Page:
¿Salir de la democracia?

Tanto el Presidente George W. Bush como el Primer Ministro Tony Blair necesitan urgentemente una estrategia convincente para salir del Iraq. No cabe duda de que, ahora que sus razones para ir a la guerra se han desmoronado tan espectacularmente y se está debilitando el apoyo interno, quieren salir de allí. Pero ninguno de los dos quiere hacerlo de forma oprobiosa, izando dramáticamente a su último hombre del techo de una embajada mediante un helicóptero.

Tanto Bush como Blair quieren abandonar el Iraq, si no con una victoria, al menos con alguna sensación de "misión cumplida". A juzgar por sus declaraciones recientes, el plan que están preparando es sencillo. En enero, habrá elecciones en el Iraq. Después el gobierno resultante pedirá a las tropas ocupantes que abandonen el país en el plazo -pongamos por caso- de un año. La retirada se iniciará la primavera siguiente.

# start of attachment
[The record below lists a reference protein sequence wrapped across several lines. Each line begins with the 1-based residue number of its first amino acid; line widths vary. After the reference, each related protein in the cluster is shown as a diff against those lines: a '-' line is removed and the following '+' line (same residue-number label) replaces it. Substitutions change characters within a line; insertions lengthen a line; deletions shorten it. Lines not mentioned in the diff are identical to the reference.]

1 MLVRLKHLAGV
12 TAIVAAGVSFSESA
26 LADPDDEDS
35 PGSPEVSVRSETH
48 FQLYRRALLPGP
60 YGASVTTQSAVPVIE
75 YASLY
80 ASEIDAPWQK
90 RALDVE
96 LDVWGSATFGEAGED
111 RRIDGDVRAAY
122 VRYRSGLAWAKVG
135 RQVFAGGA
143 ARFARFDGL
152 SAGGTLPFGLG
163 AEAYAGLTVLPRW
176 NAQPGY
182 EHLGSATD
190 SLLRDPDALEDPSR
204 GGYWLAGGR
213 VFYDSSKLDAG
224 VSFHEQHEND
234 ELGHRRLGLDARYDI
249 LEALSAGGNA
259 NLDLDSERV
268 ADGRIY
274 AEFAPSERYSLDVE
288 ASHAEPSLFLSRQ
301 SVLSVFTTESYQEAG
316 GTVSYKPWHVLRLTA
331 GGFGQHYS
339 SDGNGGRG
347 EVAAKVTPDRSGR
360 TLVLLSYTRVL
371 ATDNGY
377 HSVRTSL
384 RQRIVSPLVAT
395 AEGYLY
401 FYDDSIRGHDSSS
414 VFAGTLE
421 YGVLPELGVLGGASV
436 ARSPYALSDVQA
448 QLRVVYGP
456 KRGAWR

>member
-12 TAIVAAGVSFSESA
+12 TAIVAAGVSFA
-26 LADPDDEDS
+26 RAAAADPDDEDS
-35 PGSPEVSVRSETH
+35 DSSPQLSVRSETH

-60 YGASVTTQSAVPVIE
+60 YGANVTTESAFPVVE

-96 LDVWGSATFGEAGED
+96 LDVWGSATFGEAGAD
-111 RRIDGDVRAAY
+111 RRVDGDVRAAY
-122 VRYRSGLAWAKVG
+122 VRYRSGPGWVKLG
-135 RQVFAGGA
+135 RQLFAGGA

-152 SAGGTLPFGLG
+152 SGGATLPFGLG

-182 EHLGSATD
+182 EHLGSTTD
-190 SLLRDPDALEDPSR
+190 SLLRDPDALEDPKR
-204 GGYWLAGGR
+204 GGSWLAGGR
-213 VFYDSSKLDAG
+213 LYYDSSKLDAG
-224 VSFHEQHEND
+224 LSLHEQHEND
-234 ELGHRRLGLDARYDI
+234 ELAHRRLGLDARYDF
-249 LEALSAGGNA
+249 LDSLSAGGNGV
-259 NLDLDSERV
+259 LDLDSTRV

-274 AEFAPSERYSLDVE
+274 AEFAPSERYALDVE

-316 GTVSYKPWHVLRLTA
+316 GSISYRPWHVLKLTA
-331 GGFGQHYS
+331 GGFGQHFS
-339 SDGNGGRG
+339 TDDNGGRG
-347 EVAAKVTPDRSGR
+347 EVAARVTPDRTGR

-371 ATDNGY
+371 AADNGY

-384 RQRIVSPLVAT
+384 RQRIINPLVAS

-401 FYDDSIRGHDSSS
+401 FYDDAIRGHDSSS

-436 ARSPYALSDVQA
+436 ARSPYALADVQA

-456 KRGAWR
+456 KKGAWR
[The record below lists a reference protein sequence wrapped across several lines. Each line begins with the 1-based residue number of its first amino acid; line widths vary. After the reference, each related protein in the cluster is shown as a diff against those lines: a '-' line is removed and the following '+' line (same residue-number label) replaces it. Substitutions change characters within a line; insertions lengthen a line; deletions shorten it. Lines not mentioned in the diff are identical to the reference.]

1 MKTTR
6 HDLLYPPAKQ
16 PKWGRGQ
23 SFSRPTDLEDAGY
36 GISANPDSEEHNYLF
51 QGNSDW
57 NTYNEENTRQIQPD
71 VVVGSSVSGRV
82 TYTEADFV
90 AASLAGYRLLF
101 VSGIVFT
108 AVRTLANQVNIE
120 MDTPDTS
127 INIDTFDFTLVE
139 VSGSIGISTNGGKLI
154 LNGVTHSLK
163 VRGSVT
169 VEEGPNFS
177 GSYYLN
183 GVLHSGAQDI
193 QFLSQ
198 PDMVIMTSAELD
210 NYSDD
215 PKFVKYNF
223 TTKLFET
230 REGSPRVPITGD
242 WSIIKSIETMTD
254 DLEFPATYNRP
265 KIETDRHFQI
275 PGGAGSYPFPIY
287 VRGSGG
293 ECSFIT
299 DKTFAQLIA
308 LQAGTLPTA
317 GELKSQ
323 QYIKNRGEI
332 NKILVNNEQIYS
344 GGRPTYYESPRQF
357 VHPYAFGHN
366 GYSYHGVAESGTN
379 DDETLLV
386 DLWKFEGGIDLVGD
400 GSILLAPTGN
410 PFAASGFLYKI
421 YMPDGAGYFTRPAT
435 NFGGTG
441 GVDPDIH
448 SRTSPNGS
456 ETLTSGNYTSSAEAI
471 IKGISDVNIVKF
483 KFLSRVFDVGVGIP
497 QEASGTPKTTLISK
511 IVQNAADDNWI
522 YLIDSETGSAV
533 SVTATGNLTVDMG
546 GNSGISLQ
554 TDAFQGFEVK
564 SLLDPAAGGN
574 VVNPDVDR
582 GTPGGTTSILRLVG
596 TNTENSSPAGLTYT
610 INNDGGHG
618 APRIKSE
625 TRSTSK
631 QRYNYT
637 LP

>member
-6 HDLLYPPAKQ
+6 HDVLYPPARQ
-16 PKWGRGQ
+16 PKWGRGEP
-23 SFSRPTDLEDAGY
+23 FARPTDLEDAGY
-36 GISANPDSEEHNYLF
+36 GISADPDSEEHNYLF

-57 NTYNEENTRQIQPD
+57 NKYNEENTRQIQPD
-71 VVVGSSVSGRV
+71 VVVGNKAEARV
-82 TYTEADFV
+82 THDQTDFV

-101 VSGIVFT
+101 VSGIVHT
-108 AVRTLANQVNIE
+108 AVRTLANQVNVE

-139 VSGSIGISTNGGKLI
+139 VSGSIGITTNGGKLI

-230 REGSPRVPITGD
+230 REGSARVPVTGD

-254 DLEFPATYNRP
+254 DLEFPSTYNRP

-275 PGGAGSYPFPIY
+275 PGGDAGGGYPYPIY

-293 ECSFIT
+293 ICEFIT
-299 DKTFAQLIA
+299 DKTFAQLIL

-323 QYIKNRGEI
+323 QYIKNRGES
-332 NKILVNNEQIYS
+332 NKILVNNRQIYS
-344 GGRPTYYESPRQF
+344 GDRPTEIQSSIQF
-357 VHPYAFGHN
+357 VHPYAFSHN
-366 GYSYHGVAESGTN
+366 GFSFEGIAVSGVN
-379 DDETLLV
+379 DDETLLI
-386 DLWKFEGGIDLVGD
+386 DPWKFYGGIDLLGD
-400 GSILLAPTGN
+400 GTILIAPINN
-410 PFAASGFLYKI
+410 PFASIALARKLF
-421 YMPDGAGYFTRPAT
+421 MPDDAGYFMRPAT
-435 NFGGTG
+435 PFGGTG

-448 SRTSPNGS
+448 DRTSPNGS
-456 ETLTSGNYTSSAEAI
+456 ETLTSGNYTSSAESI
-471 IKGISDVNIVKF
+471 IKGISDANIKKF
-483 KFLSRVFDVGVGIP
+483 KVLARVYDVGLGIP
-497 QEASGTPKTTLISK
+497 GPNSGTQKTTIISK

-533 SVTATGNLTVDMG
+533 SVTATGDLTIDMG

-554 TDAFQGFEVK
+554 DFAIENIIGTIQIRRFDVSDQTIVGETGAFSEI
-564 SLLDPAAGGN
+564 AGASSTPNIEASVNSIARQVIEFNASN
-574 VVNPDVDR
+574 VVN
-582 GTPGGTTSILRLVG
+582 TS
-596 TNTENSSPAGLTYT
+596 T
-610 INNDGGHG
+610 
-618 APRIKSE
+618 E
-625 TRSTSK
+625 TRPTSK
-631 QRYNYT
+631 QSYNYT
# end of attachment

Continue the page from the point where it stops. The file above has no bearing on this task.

Mientras que ese plan es sencillo, la realidad no lo es. La primera pregunta molesta es la siguiente: ¿habrá de verdad elecciones el próximo enero? El Primer Ministro Iyad Allawi asegura al mundo que las habrá y el Presidente Bush repite sus palabras. Observadores más neutrales -y, de hecho, las noticias diarias sobre estallidos de bombas, toma de rehenes e "insurgentes"- inspiran dudas sobre esa perspectiva.

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